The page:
The Poetry of Robert Penn Warren
“Evening Hawk” Examined: Matters of Time and Thematics
“Evening Hawk” by Robert Penn Warren is, despite its name, not about a hawk. It is about time, the ineffable qualities of that which is past, and the ways in which light and darkness relate with time. And skirting above all of this flies the hawk, a vessel that Warren uses to carry his message throughout the poem.
The poem opens in its first stanza with a description of action. We dive into the beginning by seeing wings “dipping through” from “plane of light to plane” (1). Immediately, the word “plane” conjures up both planes of land as well as planes that fly through the sky. Despite the fact that the word most likely means planes of space/area, the heavy influence of flight and air in the first line already uses the double meaning of the word to influence the reader’s perception to drift towards that of airy flight. “Wings dipping through / geometries and orchids” This first line break occurs immediately after Warren writes of wings dipping through, and in a way, forces our eyes to literally dip through the words to find the next line. After he describes all of these lively actions, he ends the first stanza by writing “the hawk comes.” We see the way the hawk flies, the way its wings dip through the sky, the landscape it resides in, before we know that we are talking about a hawk. And so it begins.
The next stanza opens with the words of the first line in the middle of the page. Immediately, it creates a sense of immediacy, as though the reader is right there, wherever the action is taking place. The words read “His wing / Scythes down another day,” which once again forces the reader’s eyes to follow the motion of the words in the same sort of action as the hawk’s wings are taking. In the last line of the second stanza, a new concept and focus is introduced, similarly to how the hawk was introduced. The idea of time being the focal point emerges, with the words “we hear / the crashless fall of the stalks of Time”. First of all, the fall is described as “crashless” but is introduced as an event not seen, not felt, not tasted, but an event that is heard. This apparent contradiction was one I didn’t immediately catch the first time I read this poem, because it somehow works. It seems believable that we could hear a crashless fall, because the fall of which we are referring to is the fall of Time (which is capitalized throughout the poem, so as to emphasize its importance).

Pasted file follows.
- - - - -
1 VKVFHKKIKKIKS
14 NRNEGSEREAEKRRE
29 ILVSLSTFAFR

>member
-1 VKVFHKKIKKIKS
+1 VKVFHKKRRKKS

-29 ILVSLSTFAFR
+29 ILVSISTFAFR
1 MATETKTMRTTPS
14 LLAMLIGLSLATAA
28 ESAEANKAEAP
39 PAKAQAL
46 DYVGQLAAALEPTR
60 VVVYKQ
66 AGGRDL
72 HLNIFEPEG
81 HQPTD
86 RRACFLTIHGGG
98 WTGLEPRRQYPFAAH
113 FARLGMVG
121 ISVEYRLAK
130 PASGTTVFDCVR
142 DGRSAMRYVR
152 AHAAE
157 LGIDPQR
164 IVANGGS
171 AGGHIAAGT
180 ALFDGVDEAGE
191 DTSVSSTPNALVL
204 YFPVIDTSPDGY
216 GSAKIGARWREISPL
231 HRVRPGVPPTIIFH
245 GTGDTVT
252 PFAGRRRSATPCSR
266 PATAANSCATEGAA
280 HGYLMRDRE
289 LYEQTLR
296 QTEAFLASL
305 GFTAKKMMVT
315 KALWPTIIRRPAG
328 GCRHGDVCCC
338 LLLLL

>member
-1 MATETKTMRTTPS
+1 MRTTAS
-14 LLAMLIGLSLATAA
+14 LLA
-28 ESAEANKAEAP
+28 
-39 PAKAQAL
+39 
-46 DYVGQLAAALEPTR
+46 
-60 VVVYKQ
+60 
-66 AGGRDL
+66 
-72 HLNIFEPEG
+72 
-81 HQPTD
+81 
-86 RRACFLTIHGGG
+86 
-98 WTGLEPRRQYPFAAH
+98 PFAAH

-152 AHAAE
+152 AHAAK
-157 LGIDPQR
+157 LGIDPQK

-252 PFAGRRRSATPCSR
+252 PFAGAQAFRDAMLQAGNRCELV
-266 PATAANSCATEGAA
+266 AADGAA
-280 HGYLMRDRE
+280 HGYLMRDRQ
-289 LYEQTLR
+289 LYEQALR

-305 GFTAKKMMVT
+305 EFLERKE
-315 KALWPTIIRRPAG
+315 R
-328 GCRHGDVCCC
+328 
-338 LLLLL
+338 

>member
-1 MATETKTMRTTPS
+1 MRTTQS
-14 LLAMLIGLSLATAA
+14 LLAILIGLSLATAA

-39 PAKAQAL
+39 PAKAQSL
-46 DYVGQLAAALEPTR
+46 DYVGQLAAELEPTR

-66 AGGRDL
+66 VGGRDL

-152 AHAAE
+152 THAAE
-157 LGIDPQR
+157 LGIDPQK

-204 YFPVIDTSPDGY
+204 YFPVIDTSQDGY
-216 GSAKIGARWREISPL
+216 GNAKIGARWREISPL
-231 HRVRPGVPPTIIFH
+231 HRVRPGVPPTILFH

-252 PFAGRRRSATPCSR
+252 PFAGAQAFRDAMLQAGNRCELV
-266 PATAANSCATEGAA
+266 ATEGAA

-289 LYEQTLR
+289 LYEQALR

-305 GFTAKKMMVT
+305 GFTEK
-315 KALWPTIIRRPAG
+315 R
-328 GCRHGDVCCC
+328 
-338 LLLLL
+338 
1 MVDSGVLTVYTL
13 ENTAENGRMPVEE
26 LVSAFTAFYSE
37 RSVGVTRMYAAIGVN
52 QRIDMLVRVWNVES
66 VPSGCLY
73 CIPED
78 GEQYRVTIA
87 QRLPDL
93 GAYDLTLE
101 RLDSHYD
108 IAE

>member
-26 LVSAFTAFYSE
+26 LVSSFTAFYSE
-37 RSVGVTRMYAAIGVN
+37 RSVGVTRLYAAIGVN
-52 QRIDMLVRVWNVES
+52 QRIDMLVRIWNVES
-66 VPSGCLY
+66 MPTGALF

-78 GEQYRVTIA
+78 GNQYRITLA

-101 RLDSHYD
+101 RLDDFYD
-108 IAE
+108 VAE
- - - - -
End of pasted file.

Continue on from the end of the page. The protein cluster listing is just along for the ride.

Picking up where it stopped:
Warren further expands on the concept of time in the next stanza, which is just one line that describes the head of the stalks of time as being “heavy with the gold of our error.” For me, that description immediately made me think of the Greek myth of Midas and his golden touch. Everything he touched turned to gold, which is what the greedy king wanted, until it turned the living, breathing things that he loved to solid gold. He was surrounded by wealth and everything he thought he wanted, but he was utterly alone and isolated.
The fourth stanza begins by jumping into “Look! Look! he is climbing the last light”. Once again, we jump into the action, but now the reader does so in real-time. The exclamation points and present-tense create the sense that the author is asking us to look, right now, as he is writing the poem, as we are reading the poem. He goes on to describe the “last light”, which he begins to describe toward the end of the poem. For the poem itself, this may very well be the literal last light that Warren writes about. He describes the light as being free from Time or error, implying that they go hand-in-hand. He then writes that the eye of the last light is “unforgiving” and that the world, “unforgiven” swings under it into shadow. Now, the relationship between light and shadow are at odds more than ever in this poem, and yet Warren retains the use of flighty words such as “swings” even this far into the poem.
Warren opens with the hawk, and despite the use of flighty and quick, airy language throughout the poem, soon reveals the true subject to be Time, and light, and the world itself. He uses the tense and structure of his words to establish an atmosphere of immediacy and present-time action within his poem, which creates an interesting contrast to the unmoving nature that time is often perceived as having.